Some shades of green may raise a red flag.

Large energy customers are being asked, by a variety of well-meaning organizations, to voluntarily reduce their greenhouse gas emissions. How should customers respond to such requests?

Due to the regulatory and leadership vacuum created by the Bush administration with regard to global warming, roughly a dozen uncoordinated efforts are now underway seeking commitments to mitigate climate change. Most involve energy conservation/efficiency, recycling, and/or use of renewable energy sources. Some go further, however, also seeking commitments on how a customer invests its funds, supports “social enterprises,” treats its employees, and other non-energy issues. While the basic thrust of such efforts is laudable, their proliferation and inconsistency may be causing significant “grade inflation” amidst claims of going green.

While none of the programs has any legal clout or involve direct penalties, each (to varying degrees) tries to exploit the ethical and public relations sensitivities of energy customers. In at least one case, a “report card” grade was issued that publicly criticized a non-profit institution for failing to take actions that had indeed already been done. The institution had simply not responded to the organization’s mailed survey, and had not detailed its energy-related actions at its website.

Pick Your Pledge

A brief review of commitment programs found the following.
For commercial businesses:
  • Climate Resolve
  • Global Reporting Initiative
  • Sustainability Purchasing Network

For colleges and universities:
  • Sustainability Endowment Institute
  • President’s Climate Commitment

For local and/or state governments:
  • U.S. Mayors Climate Protection Agreement
  • Various actions by state governors

Programs for single cities (e.g., New York City’s 2030 Challenge Partners).

Numerous voluntary “challenges” and “partnerships” involving the EPA and DOE, none of which carry any penalties or have any process for independently verifying claims

Cherry Picking The Greenery

Some savvy energy users, especially those with checkered environmental records, have been reviewing these programs to see which offers the best public relations bang for the lowest commitment buck. Some programs, for example, allow a participant to choose among a menu of options to comply, but the climate impact of the options may vary widely. One could, for example, merely agree to buy Energy Star office equipment, and encourage use of mass transit, which many firms already do. A facility that takes many more steps, however, is not publicly distinguishable from those taking only two. While both will likely issue chest-thumping press releases, only one may have any real impact on global warming.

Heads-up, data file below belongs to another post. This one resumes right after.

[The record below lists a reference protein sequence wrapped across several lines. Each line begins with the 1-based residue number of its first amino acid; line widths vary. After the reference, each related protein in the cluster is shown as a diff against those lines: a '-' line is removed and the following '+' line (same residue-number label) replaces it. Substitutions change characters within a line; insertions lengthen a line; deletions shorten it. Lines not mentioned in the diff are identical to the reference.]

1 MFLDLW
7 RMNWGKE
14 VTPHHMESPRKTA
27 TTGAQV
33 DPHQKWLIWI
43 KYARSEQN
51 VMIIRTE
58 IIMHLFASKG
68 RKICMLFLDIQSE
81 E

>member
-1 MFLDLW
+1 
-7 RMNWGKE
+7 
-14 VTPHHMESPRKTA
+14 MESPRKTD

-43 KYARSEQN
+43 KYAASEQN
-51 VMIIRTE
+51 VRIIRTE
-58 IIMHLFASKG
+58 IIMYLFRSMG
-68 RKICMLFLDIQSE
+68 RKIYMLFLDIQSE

How Green Is My Busbar?

A major area of commitment activity regards buying power from renewable sources such as wind, solar, and hydro. One program calls for buying 15% of power from green sources within a year, while another calls for doubling one’s green power purchasing. A third allows counting power from fuel cells as “renewable,” even when the source of natural gas used to run the cells is standard utility pipelines (which do not carry gas from renewable sources, such as landfills).

In many cases however, a large energy user could claim it is buying 15% of its power from renewable sources without taking any action, simply because standard utility power may already come from hydro and/or wind sources. In a growing number of states, Renewable Portfolio Standards (RPS) are in effect that require utilities to secure a minimum green power component, regardless of customer desires. Some of the commitments are so poorly worded that they practically invite such shenanigans. A better approach would be to require a defined percentage above a utility’s existing level of renewable power.

Like green power offerings before the Green-e Certification system was created, there are at present no independent standards or oversight for such commitments, or how signatories are complying with them.

Don't Be Conned By The Lexicon

If an energy customer wishes to take an ethical position to (for example) satisfy part of its Mission Statement, and wants to honestly fulfill a commitment it signs, it should closely review the document’s wording, especially if the concept of “sustainability” is involved. Depending on one’s definition of it, that term may cover a wide range of issues, many of which have no relation to global warming. In some cases, minor issues like the elimination of Styrofoam cups in vending machines have been treated the same as major issues such as energy upgrades. To avoid becoming involved with such inconsistencies, potential participants may wish to involve themselves only with programs having very narrow and well-defined goals. ES